The mobile journalist's checklist

Oct 30, 2018 in Miscellaneous

Tomorrow morning you plan to visit a neighborhood that lies in the path of a planned airport development. You want to get photos and video of the area and interview residents about how the project will affect them.

What do you do tonight?

a) You think, "Darn, I should have bought that selfie stick so I could tweet pics of myself with all the neighbors!"

b) You download a new app you saw on IJNet, and look forward to trying it out while reporting tomorrow.

c) You check your reporting kit to make sure your devices are charged and that everything is in its place.

If you answered "c," you'll love the checklist below with gear recommendations from media trainers Amara Aguilar and Doug Mitchell. And if you answered anything but "c," you need this checklist. 


Mitchell and Aguilar teach aspiring journalists, especially students of color in the U.S., to tell deeply reported, nuanced stories through NPR's Next Generation Radio program, which Mitchell founded in 2000 and still leads.

During their weeklong boot camps, students head out into the field to capture images, sound and text, weave those into multimedia feature pieces, and engage with the public about their reporting. Step 1: Students learn to build and maintain a "go" bag so they're ready to head out and report on a moment's notice, knowing they have what they'll need to get the story. 

"I once created a kit with everything I needed and it cost around US$500," Mitchell says. "I'm thinking costs are about the same today plus, you can get a lot of cloud storage for free.  Still, it's totally fine if you acquire items gradually or second-hand, or substitute great apps for some of the equipment. For example, if you can't yet afford to invest in a DSLR camera, start with apps that extend the photo and video capabilities of your smartphone."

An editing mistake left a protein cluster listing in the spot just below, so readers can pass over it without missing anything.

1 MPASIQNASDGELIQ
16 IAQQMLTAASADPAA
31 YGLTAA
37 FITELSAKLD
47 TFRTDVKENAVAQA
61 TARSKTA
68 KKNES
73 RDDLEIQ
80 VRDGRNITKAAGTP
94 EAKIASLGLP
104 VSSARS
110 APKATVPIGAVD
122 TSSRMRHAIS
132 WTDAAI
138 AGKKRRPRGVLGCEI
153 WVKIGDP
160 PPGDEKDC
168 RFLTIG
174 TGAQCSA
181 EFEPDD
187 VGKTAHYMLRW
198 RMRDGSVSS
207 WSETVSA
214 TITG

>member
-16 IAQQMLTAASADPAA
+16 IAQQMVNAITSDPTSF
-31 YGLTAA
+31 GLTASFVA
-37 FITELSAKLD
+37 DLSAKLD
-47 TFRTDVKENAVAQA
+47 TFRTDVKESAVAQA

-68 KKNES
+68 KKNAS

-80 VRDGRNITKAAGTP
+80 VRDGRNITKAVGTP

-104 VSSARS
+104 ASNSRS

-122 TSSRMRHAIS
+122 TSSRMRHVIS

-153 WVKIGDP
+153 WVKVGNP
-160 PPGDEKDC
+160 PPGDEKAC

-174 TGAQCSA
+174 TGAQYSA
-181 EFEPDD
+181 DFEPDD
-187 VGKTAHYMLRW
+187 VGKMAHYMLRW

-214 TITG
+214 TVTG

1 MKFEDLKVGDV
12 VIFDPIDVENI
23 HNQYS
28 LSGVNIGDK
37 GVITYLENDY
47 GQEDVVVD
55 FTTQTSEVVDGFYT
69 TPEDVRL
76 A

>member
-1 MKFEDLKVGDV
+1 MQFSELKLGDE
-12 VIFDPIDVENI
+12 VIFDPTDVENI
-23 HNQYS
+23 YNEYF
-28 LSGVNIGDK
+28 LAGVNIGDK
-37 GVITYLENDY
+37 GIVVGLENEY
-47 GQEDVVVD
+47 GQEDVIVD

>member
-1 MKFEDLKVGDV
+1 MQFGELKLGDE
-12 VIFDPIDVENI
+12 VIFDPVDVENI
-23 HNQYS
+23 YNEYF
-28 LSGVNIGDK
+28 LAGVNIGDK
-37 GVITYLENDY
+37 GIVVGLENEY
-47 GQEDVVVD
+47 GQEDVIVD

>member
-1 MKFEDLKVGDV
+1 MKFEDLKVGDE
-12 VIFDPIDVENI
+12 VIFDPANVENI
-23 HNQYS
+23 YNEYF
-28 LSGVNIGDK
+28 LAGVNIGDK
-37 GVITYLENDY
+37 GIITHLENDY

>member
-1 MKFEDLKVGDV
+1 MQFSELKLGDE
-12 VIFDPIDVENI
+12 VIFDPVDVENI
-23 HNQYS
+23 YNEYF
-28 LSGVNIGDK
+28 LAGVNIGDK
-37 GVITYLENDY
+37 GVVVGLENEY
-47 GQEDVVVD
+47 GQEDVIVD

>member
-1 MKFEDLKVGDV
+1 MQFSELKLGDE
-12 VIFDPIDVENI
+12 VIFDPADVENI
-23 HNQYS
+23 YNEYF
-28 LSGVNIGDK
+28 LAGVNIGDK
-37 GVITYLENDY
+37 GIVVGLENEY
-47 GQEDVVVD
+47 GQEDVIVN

To find the apps that work best for you, Aguilar, an associate professor of professional practice in digital journalism at USC Annenberg, suggests trying out one new newsgathering app each week. Many apps have a free or “light” version that let you experiment without investing money up front.

When you test it out, "Ask yourself, 'Is it user-friendly and intuitive or a little too clunky?' Don’t test it in the field where time is tighter and the stakes are higher," she says. “Test it with your friends and family. Play around with it a bit, because when you find the right one, it will be useful to you in the field.”

Whatever you put in your mobile reporting kit, Aguilar and Mitchell note, the keys to being prepared are to keep your checklist with your kit, and to repack it and recharge your devices right when you get back from reporting. Don't wait to prepare until just before you leave, they say, because you never know when you may need to run off in a hurry for your next assignment.

Links to recommended apps:





Camera Awesome






Main image: Photo by Tom Krymkowski for Next Generation Radio and used with permission.